This section of Module 3 delves into the concept of composability in programs, focusing on how it operates in Solana and Ethereum, and introduces the implementation of Cross-Program Invocation (CPI) techniques.
Composability of Programs or Contracts

In this lesson, you will:

  • Gain an understanding of composability in the Web3 ecosystem.
  • Learn about the differences in composability between Solana and Ethereum.
  • Explore the composability of programs in Solana through CPI and PDA.

Composability in Web3 is akin to the use of open-source software components in building diverse applications. In Solana, it resembles Functional Programming (FP), while Ethereum’s approach is more akin to Interface-based Inheritance in Object-Oriented Programming (OOP). Solana centralizes token management via spl-token, whereas Ethereum employs separate contracts like ERC-20 for each token type.

Composability allows blockchain applications to collaborate effectively, linking through smart contracts or project assemblies. It offers faster development, spurs innovation, and facilitates user-friendly interactions in the Web3 space.

Composability, a familiar concept for Web2 developers, involves using modular software components adaptable to various applications. This principle, rooted in open-source technology, has been pivotal since the early internet days, boosting both Web2 and now Web3, enhancing user experiences and fostering new ideas.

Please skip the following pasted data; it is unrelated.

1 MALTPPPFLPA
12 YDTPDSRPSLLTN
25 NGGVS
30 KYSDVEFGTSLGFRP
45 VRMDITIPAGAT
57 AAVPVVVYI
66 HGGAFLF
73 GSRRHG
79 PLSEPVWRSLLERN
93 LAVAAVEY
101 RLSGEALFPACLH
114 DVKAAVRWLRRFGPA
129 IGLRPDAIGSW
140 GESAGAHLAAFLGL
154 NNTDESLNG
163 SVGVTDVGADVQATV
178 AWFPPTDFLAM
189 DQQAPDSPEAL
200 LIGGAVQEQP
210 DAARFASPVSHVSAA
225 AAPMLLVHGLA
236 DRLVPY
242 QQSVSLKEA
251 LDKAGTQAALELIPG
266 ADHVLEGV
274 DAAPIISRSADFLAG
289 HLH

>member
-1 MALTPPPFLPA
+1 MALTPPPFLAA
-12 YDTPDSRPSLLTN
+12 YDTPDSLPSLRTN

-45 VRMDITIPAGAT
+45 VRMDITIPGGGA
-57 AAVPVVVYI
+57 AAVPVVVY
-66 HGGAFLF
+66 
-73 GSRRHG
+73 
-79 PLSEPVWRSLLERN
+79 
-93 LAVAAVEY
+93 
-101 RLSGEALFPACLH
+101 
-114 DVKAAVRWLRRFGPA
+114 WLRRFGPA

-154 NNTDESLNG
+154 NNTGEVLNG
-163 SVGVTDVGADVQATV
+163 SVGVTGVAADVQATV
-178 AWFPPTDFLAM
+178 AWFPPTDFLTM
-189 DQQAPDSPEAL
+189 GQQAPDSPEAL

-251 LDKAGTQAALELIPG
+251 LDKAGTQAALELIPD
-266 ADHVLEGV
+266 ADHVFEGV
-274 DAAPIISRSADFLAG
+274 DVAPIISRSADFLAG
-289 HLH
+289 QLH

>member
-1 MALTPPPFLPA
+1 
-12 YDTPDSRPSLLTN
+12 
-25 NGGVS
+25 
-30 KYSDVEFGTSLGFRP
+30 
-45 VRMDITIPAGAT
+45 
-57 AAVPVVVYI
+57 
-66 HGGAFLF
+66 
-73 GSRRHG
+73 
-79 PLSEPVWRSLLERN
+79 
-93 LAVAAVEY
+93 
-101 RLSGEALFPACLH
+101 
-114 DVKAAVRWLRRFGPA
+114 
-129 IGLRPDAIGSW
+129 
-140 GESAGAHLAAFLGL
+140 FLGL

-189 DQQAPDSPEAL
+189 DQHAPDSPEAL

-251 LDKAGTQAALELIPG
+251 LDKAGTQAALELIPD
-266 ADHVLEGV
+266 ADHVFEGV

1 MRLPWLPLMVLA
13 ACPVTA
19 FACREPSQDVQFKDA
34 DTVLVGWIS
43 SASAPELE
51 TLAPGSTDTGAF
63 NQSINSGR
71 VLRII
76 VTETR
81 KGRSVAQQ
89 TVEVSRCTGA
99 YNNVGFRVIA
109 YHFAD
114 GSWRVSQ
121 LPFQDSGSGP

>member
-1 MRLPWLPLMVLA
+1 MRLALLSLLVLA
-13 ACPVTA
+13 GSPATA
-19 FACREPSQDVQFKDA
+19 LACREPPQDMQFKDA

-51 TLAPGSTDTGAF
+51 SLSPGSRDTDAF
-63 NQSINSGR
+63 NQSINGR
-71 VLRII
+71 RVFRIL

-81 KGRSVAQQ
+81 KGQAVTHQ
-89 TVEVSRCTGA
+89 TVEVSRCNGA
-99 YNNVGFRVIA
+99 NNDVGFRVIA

Web3, the evolved iteration of the internet, re-emphasizes composability. In this context, composability happens when blockchain applications, such as trading platforms and decentralized apps (DApps), interconnect through smart contracts or project assemblies.

Of Programs

In Solana, composability can be likened to Functional Programming (FP). This approach involves distinct roles for smart contracts and the data they utilize. Transactions in Solana revolve around Solana accounts, which form the cornerstone of the ecosystem. Unlike Ethereum, where each token operates through its unique contract, Solana employs spl-token to manage all tokens centrally.

Conversely, Ethereum's composability echoes interface-based inheritance found in traditional Object-Oriented Programming (OOP). This means treating entities according to their behaviour. Ethereum builds upon established standards like ERC-20, requiring specific function implementations.

In Ethereum, data resides directly within smart contracts, whereas Solana distributes data across numerous atomic accounts. While this may seem complex, it allows Solana to execute multiple operations concurrently. Transactions that only read from an account without altering it can be processed simultaneously.

In Solana's programming environment, different programs communicate via Cross-Program Invocation (CPI) and Program-Derived Addresses (PDA). This enables one program to instruct another, pausing while the second program executes the task.

Here's a simplified comparison between Solana and Ethereum composability:

Composability ApproachFunctional Programming (FP)Interface-based Inheritance (OOP)
Token ManagementCentralized via spl-tokenIndividual contracts (e.g., ERC-20)
Transaction FoundationCentered around Solana accountsFocused on smart contract interactions
Data StorageData distributed across atomic accountsData stored within the smart contract
Concurrency AdvantageSupports simultaneous task executionLimited parallel processing
Inter-Program CommunicationCross-Program Invocation (CPI) and PDAInterfaces and inheritance